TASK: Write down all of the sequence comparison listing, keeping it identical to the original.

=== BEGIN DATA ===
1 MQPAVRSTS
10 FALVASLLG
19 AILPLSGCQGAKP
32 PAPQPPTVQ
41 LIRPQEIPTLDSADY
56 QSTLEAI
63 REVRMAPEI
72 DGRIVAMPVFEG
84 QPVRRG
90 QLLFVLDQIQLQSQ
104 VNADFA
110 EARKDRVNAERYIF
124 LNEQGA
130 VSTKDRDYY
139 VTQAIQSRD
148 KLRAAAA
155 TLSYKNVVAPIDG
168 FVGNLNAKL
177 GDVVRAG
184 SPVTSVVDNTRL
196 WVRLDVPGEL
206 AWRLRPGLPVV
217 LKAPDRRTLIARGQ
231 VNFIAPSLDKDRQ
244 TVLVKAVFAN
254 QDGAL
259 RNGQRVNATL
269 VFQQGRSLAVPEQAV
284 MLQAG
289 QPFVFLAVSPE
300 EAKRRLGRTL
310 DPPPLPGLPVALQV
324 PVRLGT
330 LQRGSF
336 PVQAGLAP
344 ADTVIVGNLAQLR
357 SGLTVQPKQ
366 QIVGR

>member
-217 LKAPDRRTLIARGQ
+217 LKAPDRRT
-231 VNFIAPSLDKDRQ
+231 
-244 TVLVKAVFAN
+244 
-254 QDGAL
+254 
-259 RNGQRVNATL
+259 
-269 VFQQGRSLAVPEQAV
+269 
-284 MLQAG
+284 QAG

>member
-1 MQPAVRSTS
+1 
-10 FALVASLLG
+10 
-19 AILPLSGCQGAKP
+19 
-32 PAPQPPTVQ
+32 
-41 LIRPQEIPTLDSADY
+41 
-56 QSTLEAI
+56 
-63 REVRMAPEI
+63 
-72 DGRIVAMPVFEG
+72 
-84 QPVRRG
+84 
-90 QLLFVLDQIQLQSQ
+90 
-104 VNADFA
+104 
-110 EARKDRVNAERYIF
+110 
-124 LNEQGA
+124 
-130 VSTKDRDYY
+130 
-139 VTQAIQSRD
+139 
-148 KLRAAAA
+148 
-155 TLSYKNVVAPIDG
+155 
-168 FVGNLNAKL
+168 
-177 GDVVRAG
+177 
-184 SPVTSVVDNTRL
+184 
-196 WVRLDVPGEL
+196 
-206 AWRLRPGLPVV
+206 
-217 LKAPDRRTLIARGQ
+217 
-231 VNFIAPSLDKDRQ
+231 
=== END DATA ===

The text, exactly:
1 MQPAVRSTS
10 FALVASLLG
19 AILPLSGCQGAKP
32 PAPQPPTVQ
41 LIRPQEIPTLDSADY
56 QSTLEAI
63 REVRMAPEI
72 DGRIVAMPVFEG
84 QPVRRG
90 QLLFVLDQIQLQSQ
104 VNADFA
110 EARKDRVNAERYIF
124 LNEQGA
130 VSTKDRDYY
139 VTQAIQSRD
148 KLRAAAA
155 TLSYKNVVAPIDG
168 FVGNLNAKL
177 GDVVRAG
184 SPVTSVVDNTRL
196 WVRLDVPGEL
206 AWRLRPGLPVV
217 LKAPDRRTLIARGQ
231 VNFIAPSLDKDRQ
244 TVLVKAVFAN
254 QDGAL
259 RNGQRVNATL
269 VFQQGRSLAVPEQAV
284 MLQAG
289 QPFVFLAVSPE
300 EAKRRLGRTL
310 DPPPLPGLPVALQV
324 PVRLGT
330 LQRGSF
336 PVQAGLAP
344 ADTVIVGNLAQLR
357 SGLTVQPKQ
366 QIVGR

>member
-217 LKAPDRRTLIARGQ
+217 LKAPDRRT
-231 VNFIAPSLDKDRQ
+231 
-244 TVLVKAVFAN
+244 
-254 QDGAL
+254 
-259 RNGQRVNATL
+259 
-269 VFQQGRSLAVPEQAV
+269 
-284 MLQAG
+284 QAG

>member
-1 MQPAVRSTS
+1 
-10 FALVASLLG
+10 
-19 AILPLSGCQGAKP
+19 
-32 PAPQPPTVQ
+32 
-41 LIRPQEIPTLDSADY
+41 
-56 QSTLEAI
+56 
-63 REVRMAPEI
+63 
-72 DGRIVAMPVFEG
+72 
-84 QPVRRG
+84 
-90 QLLFVLDQIQLQSQ
+90 
-104 VNADFA
+104 
-110 EARKDRVNAERYIF
+110 
-124 LNEQGA
+124 
-130 VSTKDRDYY
+130 
-139 VTQAIQSRD
+139 
-148 KLRAAAA
+148 
-155 TLSYKNVVAPIDG
+155 
-168 FVGNLNAKL
+168 
-177 GDVVRAG
+177 
-184 SPVTSVVDNTRL
+184 
-196 WVRLDVPGEL
+196 
-206 AWRLRPGLPVV
+206 
-217 LKAPDRRTLIARGQ
+217 
-231 VNFIAPSLDKDRQ
+231 